A recent study published in the Journal for Food Protection and funded by Eagle Protect PBC has demonstrated the risk of microbial, chemical, and physical contamination risks posed to food by disposable gloves worn by food handlers.

Vinyl and polyethylene are the most common materials used to make gloves to be worn in foodservice. Typical puncture standards for gloves used in healthcare only require impermeability and tear resistance without repetitive pressure and shear strain reflective of actual use; however, no such acceptable quality level (AQL) exists for gloves for food contact, even though failure rates can range from 30–50 percent for gloves that may be dually used in healthcare and foodservice. Additionally, there is a lack of validation or verification of safe and acceptable performance for food handling gloves in Hazards Analysis and Critical Control Points (HACCP) framework or in U.S. Food Safety Modernization Act (FSMA) principles.

Whether exam gloves or industrial gloves are used for food contact, U.S. Food and Drug Administration (FDA) or other regulatory authority food contact status is required and may be specified with applicable testing. While an AQL of 3.0 to 4.0 is generally considered suitable for an industrial grade disposable glove, there are no puncture testing requirements, and the wear (simulated movement) cycle defect rate has not been standardized. With both food contact and healthcare applications, an AQL of 1.5 translates into a higher level of quality and protection enhancing the safety of food, patients, and glove users. Examples of very high defect rates of new, unused gloves have been documented for vinyl and polyethylene gloves as high as 41 percent and 61 percent, respectively. These leak specifications should be considered in standard operating procedures, required tech sheet specifications, and in procurement.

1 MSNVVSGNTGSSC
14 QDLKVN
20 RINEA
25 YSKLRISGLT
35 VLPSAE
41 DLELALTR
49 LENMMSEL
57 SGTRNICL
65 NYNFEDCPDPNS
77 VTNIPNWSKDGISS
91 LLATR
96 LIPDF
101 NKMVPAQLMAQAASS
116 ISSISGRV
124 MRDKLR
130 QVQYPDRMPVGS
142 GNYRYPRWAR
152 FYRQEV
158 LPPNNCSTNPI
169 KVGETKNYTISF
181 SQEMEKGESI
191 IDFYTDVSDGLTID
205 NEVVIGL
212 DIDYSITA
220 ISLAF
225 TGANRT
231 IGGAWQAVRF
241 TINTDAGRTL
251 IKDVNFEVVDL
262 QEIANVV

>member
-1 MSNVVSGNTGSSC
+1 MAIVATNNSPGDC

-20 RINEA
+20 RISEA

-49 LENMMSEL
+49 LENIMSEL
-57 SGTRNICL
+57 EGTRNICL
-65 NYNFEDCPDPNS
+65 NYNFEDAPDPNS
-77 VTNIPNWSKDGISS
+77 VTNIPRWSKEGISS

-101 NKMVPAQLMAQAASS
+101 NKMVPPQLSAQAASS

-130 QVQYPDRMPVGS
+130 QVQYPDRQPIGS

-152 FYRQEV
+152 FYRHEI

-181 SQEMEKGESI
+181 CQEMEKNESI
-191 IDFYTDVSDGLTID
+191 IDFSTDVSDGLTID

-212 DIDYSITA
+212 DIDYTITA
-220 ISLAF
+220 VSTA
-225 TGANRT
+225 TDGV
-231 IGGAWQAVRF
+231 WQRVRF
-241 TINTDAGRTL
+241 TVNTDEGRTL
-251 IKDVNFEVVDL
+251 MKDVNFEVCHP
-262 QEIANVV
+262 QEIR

According to the review, there are a number of chemicals present in gloves that can potentially leach into foods, such as possibly carcinogenic acrylonitrile, endocrine-disrupting phthalates, bisphenol A (BPA), per- and and polyfluoroalkyl substances (PFAS), N-nitrosamines, antimicrobials, and a variety of toxic heavy metals. A previous study of food contact materials showed the presence of almost 12,000 distinct chemicals used in food contact material manufacturing, many inadequately tested for toxicity or falling into the category of non-intentionally added substances.

Moreover, additional research is required to understand the hazards represented by viable microorganisms that contaminate gloves during the production process. In one comparison, researchers found that, with glove microbial counts and identities of organisms found on gloves, the safety margin between hands and gloves is reduced and becomes problematic, when approximately half of glove samples tested contained fecal indicators.

In general, evidence shows that gloves of poor quality can result in the potential for direct physical, chemical, and microbiological contamination. Current glove manufacturing standards, as well as regulations and testing requirements, appear to be inadequate with respect to direct contamination challenges.